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Posts Tagged ‘A Flaw in the Law’

…On Craig Ferguson’s Mistake.

Posted by Steve on November 3, 2008

A few Mondays ago, Jeff (look under “I Know These People” over on the right) made me aware of this monologue by Craig Ferguson, which I like and largely agree with.

Except for one thing, which I disagree with strongly enough to mention it here. Right around the 8:20 mark, when he says, “We have two patriotic candidates.”

Two? No. We have more than two. Where I live (Virginia), we have at least 6 (I don’t know if there’s any officially-recognized* write-in candidates), with 6 candidates for Vice President as well. They are, listed in their order on the sample ballot:

  1. Democratic Party electors for Barack Obama and Joe Biden
  2. Republican Party electors for John McCain and Sarah Palin
  3. Independent Green Party electors for Chuck Baldwin and Darrell L. Castle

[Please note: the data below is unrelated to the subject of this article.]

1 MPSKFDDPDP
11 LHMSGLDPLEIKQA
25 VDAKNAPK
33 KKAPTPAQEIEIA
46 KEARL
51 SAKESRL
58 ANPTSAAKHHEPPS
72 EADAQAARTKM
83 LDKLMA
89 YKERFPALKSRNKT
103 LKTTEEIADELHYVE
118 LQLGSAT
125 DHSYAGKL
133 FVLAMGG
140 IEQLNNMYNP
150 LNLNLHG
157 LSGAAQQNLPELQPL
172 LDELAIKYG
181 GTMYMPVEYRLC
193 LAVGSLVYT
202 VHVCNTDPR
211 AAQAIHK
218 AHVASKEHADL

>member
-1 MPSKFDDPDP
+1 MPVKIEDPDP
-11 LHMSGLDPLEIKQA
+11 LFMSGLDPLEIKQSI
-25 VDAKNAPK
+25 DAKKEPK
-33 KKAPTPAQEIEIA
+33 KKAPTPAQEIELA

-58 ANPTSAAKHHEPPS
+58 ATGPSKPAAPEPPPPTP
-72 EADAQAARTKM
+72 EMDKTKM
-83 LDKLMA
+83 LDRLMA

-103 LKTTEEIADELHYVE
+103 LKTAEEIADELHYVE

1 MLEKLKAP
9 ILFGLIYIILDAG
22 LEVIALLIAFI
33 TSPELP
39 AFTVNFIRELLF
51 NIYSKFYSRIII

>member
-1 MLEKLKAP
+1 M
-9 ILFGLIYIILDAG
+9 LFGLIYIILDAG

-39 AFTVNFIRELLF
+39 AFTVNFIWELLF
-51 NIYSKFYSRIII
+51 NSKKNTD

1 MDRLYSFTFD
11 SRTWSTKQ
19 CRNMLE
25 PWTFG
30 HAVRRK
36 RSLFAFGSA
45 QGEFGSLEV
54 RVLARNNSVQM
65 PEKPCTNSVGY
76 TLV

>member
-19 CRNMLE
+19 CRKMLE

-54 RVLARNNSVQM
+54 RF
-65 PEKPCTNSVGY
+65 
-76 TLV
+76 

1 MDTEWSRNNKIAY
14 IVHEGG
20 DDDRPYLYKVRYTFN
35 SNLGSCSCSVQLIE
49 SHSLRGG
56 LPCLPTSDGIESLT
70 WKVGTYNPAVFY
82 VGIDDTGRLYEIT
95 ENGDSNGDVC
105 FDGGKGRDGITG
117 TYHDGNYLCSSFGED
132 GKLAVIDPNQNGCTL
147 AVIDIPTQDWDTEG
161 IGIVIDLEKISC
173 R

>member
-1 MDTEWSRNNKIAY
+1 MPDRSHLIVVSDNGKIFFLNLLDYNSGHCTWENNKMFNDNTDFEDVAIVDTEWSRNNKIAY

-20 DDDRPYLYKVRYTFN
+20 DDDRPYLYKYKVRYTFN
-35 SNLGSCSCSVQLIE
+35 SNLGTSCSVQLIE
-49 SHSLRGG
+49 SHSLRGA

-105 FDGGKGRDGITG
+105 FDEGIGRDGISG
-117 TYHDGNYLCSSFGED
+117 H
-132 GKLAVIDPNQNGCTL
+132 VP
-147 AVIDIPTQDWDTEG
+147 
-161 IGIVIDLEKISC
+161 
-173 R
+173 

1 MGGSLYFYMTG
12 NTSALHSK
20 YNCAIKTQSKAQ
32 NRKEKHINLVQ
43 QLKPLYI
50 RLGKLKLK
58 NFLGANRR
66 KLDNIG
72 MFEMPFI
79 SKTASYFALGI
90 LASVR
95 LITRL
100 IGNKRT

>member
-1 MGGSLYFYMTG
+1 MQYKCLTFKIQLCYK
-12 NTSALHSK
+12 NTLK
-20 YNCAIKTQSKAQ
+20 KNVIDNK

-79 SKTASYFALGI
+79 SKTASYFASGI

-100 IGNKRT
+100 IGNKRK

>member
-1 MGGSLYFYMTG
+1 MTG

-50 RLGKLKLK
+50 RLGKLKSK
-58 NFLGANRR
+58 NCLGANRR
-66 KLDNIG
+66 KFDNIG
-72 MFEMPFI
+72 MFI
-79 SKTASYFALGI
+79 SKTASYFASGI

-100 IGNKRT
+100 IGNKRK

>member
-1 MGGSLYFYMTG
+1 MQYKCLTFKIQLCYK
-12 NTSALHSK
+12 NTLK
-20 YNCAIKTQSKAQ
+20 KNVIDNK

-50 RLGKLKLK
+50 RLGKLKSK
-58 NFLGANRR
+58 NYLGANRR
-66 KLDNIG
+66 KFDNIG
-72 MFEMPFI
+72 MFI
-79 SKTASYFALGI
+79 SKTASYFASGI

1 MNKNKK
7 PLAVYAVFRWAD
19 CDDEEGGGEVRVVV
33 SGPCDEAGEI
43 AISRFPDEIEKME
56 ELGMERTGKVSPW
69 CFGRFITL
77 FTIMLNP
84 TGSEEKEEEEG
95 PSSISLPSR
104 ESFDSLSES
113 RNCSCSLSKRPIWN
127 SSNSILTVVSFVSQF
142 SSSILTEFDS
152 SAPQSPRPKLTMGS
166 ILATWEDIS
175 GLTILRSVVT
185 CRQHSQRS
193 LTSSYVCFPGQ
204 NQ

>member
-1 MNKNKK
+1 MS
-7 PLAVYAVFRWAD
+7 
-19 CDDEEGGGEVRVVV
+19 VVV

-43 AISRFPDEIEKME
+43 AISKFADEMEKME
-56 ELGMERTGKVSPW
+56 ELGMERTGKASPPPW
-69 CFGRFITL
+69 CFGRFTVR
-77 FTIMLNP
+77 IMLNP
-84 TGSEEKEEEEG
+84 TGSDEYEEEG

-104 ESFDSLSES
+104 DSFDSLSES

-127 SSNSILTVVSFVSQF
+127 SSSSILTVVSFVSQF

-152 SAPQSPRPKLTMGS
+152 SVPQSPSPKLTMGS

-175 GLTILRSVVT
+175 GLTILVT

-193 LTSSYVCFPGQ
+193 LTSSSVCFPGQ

4. Libertarian Party electors for Bob Barr and Wayne A. Root
  5. Green Party electors for Cynthia McKinney and Rosa Clemente
  6. Independent Party electors for Ralph Nader and Matt Gonzalez

Those 4 you don’t hear anything about, they deserve some mention too. I know they won’t win tomorrow. I know their candidacies were futile, and I know why. I learned about Duverger’s Law in 10th grade. I know it’s a set of structural defects in the (predominant) U.S. election rules that causes it. Which is strange, since in another area, the U.S. has given the world what is, quite possibly, the single largest application of the greatest vote system yet put into place by humanity: Borda count. Also known as, “The College Football Polls.”